Name: Francis James Feneley
Rank/Branch: O3/US Air Force
Unit: (unknown) Cam Ranh Bay
Date of Birth: 30 January 1930
Home City of Record: Curtis MI
Date of Loss: 11 May 1966
Country of Loss: North Vietnam
Loss Coordinates: 174257N 1063457E (XE678593)
Status (in 1973): Killed/Body Not Recovered
Category: 3
Aircraft/Vehicle/Ground: F105D
Refno: 0337
Other Personnel In Incident: (none missing)

Source: Compiled from one or more of the following: raw data from U.S.
Government agency sources, correspondence with POW/MIA families,
published sources, interviews. Updated by the P.O.W. NETWORK in 2020.


SYNOPSIS: Captain Francis Feneley was returning from what was to have been
his last mission in Vietnam when he was shot down in the Gulf of Tonkin
north of the demilitarized zone (DMZ).

In his last letter home, dated two days before the apparent crash, he told
his mother he expected to be home for her birthday on May 12. Feneley also
wrote that he regretted that his squadron was not being allowed to bomb key
targets he felt would have hastened the end of the war. Feneley was based at
Cam Ranh Bay in South Vietnam, a huge U.S. military installation northeast
of Saigon that is now used by the Soviet Navy as a long-sought warm water
port to base its fleet. U.S. Air Force records do not list his unit of
assignment. His military occupational specialty (MOS) is classified.

The career Air Force pilot was shot down only two months before North
Vietnamese patrol boats attacked the U.S. destroyer Maddox in the Tonkin
Gulf. The U.S. retaliated with what was claimed at the time to be the first
aircraft bombing of North Vietnam.

Feneley's F105D was part of a Rolling Thunder mission on May 11, 1966. As he
was returning from the mission, and was on the coast of North Vietnam, over
Quang Binh Province, approximately halfway between the cities of Dong Hoa
and Quang Khe, Feneley's aircraft was struck by hostile fire and immediately
had a flame out. The aircraft was observed to impact in water.

By May 27, the Air Force had accumulated what they felt was sufficient
evidence that Feneley was killed at the time of the crash of his aircraft,
that they classified him Presumed Killed in Action, Body Not Recovered. No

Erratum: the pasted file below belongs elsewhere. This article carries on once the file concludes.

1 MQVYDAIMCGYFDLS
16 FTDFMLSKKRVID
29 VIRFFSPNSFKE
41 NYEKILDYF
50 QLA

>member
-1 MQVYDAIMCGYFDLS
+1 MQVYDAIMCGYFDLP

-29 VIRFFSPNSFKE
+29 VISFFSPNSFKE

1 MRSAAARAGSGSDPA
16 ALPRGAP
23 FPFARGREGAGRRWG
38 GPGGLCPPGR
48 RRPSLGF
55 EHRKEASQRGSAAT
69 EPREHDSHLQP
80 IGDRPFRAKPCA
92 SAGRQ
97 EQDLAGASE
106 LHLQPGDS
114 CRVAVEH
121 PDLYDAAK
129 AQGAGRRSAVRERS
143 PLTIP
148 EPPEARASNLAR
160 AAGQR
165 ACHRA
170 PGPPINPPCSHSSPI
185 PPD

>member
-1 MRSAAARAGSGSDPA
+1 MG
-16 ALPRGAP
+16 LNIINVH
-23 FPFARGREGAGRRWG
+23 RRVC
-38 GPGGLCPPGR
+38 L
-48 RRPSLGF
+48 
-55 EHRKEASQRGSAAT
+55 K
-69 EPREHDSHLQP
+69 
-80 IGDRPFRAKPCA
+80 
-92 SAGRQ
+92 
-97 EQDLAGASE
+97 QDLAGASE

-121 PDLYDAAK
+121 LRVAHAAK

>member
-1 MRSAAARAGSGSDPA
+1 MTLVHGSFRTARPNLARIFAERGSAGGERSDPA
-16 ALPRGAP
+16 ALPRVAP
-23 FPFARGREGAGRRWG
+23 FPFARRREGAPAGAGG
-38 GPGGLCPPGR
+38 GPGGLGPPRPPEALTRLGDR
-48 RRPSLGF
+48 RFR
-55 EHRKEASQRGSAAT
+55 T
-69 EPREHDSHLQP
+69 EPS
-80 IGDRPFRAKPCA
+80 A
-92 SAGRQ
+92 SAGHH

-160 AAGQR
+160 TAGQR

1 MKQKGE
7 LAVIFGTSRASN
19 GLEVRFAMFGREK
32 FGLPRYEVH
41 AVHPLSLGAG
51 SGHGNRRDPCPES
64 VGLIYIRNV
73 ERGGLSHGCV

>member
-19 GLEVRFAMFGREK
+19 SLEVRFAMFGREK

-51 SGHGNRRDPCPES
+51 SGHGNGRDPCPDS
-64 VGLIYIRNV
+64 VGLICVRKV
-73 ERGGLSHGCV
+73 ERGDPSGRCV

trace of him was ever found.

Francis Feneley was not among 591 American prisoners released at the end of
American involvement in the Vietnam war. Military experts expressed their
dismay that "hundreds" who were expected to be released were not.

Since that time, nearly 10,000 reports relating to Americans missing in
Southeast Asia have been received by the U.S. Government. Many authorities
believe there are large numbers of them alive in captivity.

Francis Feneley's family has not given up the quest to discover exactly what
happened to him on May 11, 1966. His mother is convinced that he may some
day come home alive. She refused the Air Force's offer of a memorial service
saying she will not have services for her son until she knows he is dead and
has his body. Like the majority of POW/MIA family members, she is prepared
for the worst, hopeful for the best. She wants the truth, and wants her son





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Captain Francis James Feneley entered the U.S. Air Force from Michigan and served in the 333rd Tactical Fighter Squadron. On May 11, 1966, he took off in a single-seat F-105D Thunderchief (tail number 62-4293) as the first of two aircraft on a combat mission over enemy targets in North Vietnam. While making a second strafing pass over the target, Capt Feneley reported that his aircraft had been hit and that he had a flameout. He began to steer his aircraft out to sea and managed to restart his engine, at which point his wingman noticed a fire aboard Capt Feneley's aircraft. The Thunderchief began to lose altitude and airspeed, and when Capt Feneley was over water his wingman observed two objects separate from his aircraft before it crashed and sank into the water near (GC) 48Q XE 678 593. No open parachutes were observed, and no radio or rescue beeper signals were received following the crash. Search and rescue efforts were unsuccessful in locating Capt Feneley, and he remains unaccounted for. Following the incident, the Air Force promoted Capt Feneley to the rank of Major (Maj). Today, Major Feneley is memorialized on the Courts of the Missing at the National Memorial Cemetery of the Pacific. 

Based on all information available, DPAA assessed the individual's case to be in the analytical category of Active Pursuit.

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